By Teachers, For Teachers
Let’s face it, teaching can be a tough job. If you are a teacher, then you know this already. You’re also probably sick and tired of hearing people with “Other” jobs complain that teachers have it so easy. If they could only be in a room with 20 1st graders for just one day, struggling to keep teaching strategies fresh, then maybe they would understand. Between curriculum changes and the Common Core, new teacher evaluations and trying to differentiate learning, it can be quite overwhelming -- so much so that many teachers are finding that they have lost their passion for their profession. Who wants to spend their weekends scouring Pinterest for lesson plans and teaching strategies when you can be spending time with your family? You may ask yourself, “Have teachers always felt like this or is this due to the many changes in our education system that we have seen over the years?” In the end, there are many teachers who have been teaching for 20 or more years. These teachers have stayed devoted to their jobs, so there must be something that helps through the tough times. Here are a few of the top teacher-tested teaching strategies from veteran teachers who have been through it all.
The number-one tip that all veteran teachers gave was to stay positive. It’s easy to think negatively about everything in your life. But even though it may take some daily practice on your part, staying positive will pay off. Focus on what is going right in your classroom and choose to live and learn from your mistakes. Keeping up this positive attitude will not only help you through the tough times, but it may rub off on your students as well.
You have all heard the saying, “Laughter is the best medicine.” Well, this holds true when it comes to feeling teacher burnout too. Do something every day that will make you laugh, like watch a comedy on TV, read a funny teacher meme, or do something silly with your students. Try not to take yourself too seriously, and try to laugh more often.
Self-reflection is a great way for you to think about went well with your day. Ask yourself everyday “What went well today?” “What did I do today, that my students will be able to take with them for the rest of their lives?” It has even been proven in research that by just taking just a few minutes to reflect each day can improve our overall well-being. So, if studies show that it helps, then you might as well try it.
If you are going through a tough time with one of your students, or you are feeling overwhelmed with grading papers, then chances are you are not alone. There are other teachers in your school that have gone through the same thing as you or have felt the same way that you are feeling. Seek out your colleagues and talk to them about what you are going through. Chances are they totally understand and will have some great advice for you.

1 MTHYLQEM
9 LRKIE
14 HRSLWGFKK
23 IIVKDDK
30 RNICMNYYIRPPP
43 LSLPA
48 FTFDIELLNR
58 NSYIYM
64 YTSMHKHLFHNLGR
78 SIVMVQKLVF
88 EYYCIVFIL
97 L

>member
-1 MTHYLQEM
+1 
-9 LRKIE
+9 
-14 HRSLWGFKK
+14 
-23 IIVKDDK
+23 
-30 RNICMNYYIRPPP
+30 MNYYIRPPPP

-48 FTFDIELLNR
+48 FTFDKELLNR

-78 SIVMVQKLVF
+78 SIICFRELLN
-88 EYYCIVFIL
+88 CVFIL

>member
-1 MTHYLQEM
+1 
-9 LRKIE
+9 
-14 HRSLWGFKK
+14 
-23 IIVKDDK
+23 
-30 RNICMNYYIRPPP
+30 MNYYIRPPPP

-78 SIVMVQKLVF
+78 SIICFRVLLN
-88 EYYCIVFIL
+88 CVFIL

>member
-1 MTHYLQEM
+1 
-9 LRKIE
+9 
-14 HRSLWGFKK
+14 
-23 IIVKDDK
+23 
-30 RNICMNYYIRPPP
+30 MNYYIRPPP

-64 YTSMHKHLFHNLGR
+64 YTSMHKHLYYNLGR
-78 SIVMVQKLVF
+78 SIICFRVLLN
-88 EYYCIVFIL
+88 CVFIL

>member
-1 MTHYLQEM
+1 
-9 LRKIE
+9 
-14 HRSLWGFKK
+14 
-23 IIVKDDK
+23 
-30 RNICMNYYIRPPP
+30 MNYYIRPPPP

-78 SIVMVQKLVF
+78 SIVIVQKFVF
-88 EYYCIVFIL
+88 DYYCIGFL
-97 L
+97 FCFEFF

This means in order to maintain your balance and stability, you must keep firmly rooted within yourself. If you are going through a tough time in the external world, it may be causing your inner self some conflict. Your mind may wander and get caught up in all of your stresses. So in order to change that, you need to stay centered within yourself. For example, if you find that you are around someone in the faculty lounge who is triggering frustration in you or giving you anxiety, then being grounded can help.
Being grounded is a mindset that you have to have in order to get through difficult situations. If you feel yourself getting pulled into a negative situation, and you find that you are feeling tense, try taking a moment to feel your feet pressing against the ground, and bring your awareness to each part of your body. This will help you stay centered within yourself.
Having confidence in your own abilities as a teacher will help you get through any tough time that you are having within your job. You need to remind yourself (sometimes daily) that you have worked very hard to get to where you are today, and that you have spent years of college and interning to have your own classroom. Be confident in your ability to teach, and remind yourself that you know what is best for you and your students.
What helps you when the going gets tough in your classroom? Do you have any tips or words of wisdom for your fellow teachers? Please share your thoughts and advice in the comment section below, we would love to hear what you have to say.
Janelle Cox is an education writer who uses her experience and knowledge to provide creative and original writing in the field of education. Janelle holds a Master's of Science in Education from the State University of New York College at Buffalo. She is also the Elementary Education Expert for About.com, as well as a contributing writer to TeachHUB.com and TeachHUB Magazine. You can follow her at Twitter @Empoweringk6ed, or on Facebook at Empowering K6 Educators.